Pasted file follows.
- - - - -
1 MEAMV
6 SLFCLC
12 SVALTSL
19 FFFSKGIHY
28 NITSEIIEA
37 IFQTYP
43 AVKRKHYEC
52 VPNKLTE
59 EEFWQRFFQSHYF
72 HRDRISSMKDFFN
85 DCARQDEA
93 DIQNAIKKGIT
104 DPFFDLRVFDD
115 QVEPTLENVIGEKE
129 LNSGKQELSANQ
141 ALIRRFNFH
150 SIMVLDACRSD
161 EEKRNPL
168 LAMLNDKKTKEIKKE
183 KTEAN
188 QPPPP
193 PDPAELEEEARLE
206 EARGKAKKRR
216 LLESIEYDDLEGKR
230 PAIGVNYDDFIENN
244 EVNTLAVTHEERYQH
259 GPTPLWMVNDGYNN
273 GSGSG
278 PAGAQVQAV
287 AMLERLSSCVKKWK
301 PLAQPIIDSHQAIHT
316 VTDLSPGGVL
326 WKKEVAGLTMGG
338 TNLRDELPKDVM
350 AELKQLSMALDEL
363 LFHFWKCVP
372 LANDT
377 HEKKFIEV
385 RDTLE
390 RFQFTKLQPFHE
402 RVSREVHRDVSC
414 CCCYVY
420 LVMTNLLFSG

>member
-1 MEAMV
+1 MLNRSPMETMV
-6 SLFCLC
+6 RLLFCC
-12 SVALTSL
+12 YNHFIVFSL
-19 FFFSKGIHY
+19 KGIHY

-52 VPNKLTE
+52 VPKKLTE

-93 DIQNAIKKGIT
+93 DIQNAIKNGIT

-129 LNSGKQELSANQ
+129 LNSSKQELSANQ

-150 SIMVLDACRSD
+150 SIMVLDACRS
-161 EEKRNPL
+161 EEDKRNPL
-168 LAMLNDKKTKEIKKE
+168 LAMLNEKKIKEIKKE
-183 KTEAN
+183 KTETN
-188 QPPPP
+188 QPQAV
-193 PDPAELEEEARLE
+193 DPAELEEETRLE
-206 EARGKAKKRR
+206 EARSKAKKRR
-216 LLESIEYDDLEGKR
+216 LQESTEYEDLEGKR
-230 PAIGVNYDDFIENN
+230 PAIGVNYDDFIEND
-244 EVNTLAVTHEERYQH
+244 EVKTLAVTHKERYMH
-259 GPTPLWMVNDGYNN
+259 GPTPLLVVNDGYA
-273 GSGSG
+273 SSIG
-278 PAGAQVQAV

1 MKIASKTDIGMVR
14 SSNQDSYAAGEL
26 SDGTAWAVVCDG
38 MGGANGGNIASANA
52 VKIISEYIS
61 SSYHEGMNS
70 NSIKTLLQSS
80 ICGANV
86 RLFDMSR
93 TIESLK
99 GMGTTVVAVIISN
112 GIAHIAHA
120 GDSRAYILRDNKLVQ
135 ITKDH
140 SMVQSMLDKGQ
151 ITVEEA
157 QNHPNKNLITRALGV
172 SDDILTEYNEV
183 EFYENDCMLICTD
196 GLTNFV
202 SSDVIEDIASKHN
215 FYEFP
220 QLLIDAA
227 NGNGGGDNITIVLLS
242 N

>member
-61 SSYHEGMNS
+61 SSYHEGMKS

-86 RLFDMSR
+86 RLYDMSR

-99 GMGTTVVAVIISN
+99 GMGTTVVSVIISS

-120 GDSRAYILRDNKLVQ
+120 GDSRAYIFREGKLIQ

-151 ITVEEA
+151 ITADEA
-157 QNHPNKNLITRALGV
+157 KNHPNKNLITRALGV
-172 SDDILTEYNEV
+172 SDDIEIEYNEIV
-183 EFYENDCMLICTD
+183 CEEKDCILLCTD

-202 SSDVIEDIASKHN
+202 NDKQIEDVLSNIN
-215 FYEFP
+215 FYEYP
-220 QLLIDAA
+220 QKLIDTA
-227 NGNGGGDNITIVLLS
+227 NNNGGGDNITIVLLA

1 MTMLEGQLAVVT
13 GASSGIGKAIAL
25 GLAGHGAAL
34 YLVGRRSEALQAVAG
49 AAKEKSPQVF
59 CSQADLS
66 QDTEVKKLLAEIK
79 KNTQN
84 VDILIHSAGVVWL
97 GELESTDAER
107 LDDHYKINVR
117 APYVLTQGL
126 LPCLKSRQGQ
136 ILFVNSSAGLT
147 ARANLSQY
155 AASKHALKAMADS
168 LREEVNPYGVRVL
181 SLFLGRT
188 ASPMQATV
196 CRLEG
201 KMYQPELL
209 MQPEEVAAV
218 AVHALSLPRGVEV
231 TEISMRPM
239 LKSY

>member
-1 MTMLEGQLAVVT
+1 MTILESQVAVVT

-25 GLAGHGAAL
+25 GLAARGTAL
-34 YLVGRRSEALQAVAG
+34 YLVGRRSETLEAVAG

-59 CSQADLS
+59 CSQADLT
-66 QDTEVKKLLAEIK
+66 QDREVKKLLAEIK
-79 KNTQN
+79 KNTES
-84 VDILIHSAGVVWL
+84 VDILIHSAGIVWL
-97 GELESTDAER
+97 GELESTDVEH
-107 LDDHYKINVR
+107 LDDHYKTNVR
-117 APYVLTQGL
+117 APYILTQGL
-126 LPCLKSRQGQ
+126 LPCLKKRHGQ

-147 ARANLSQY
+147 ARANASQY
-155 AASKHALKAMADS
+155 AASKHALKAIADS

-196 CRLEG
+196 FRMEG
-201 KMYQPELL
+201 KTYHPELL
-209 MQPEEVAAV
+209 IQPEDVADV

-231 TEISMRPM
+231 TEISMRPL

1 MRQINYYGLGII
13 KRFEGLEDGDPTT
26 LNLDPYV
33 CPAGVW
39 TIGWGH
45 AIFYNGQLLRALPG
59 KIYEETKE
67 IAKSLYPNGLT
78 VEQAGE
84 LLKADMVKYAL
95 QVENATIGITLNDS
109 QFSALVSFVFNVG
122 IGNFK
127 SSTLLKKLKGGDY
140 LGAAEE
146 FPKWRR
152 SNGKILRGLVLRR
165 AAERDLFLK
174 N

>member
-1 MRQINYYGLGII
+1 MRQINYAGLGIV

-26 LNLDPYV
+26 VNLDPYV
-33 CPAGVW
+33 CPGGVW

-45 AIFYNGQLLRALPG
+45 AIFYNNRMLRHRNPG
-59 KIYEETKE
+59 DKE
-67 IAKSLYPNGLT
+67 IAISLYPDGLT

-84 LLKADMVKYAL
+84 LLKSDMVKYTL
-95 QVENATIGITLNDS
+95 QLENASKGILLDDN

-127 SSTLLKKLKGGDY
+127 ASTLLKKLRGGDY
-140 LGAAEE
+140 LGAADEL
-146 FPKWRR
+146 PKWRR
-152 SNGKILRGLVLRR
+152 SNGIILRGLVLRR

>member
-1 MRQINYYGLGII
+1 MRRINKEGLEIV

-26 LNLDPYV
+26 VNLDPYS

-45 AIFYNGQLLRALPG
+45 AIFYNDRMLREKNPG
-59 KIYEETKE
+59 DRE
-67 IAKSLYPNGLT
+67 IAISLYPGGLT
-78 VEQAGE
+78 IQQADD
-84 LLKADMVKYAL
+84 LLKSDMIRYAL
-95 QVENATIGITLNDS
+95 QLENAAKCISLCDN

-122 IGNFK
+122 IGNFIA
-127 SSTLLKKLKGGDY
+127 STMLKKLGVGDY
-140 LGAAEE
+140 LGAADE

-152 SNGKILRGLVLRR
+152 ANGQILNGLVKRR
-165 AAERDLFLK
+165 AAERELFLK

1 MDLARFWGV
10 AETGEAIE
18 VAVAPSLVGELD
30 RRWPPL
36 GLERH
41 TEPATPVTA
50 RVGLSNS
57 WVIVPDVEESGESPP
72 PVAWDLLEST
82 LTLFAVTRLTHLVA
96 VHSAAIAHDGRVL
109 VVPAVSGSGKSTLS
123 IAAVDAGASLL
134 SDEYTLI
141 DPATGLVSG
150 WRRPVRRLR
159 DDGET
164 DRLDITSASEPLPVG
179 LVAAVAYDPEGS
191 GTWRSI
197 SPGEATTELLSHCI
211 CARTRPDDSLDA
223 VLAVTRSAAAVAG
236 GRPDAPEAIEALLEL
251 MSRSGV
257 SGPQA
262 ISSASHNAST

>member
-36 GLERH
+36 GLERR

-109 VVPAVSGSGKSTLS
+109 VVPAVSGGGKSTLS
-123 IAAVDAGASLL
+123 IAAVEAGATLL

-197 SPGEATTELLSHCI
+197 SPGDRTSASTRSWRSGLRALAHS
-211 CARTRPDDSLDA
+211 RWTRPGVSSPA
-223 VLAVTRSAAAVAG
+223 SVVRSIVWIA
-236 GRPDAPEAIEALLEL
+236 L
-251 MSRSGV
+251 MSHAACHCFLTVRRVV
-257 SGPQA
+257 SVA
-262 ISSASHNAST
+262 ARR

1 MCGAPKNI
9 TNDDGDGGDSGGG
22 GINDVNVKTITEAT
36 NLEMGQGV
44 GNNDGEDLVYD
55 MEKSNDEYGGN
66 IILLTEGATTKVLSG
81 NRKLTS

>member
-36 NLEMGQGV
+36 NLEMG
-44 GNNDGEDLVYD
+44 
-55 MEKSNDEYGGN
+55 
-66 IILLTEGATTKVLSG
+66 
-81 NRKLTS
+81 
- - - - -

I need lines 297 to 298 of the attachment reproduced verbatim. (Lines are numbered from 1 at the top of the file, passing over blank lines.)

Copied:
-123 IAAVDAGASLL
+123 IAAVEAGATLL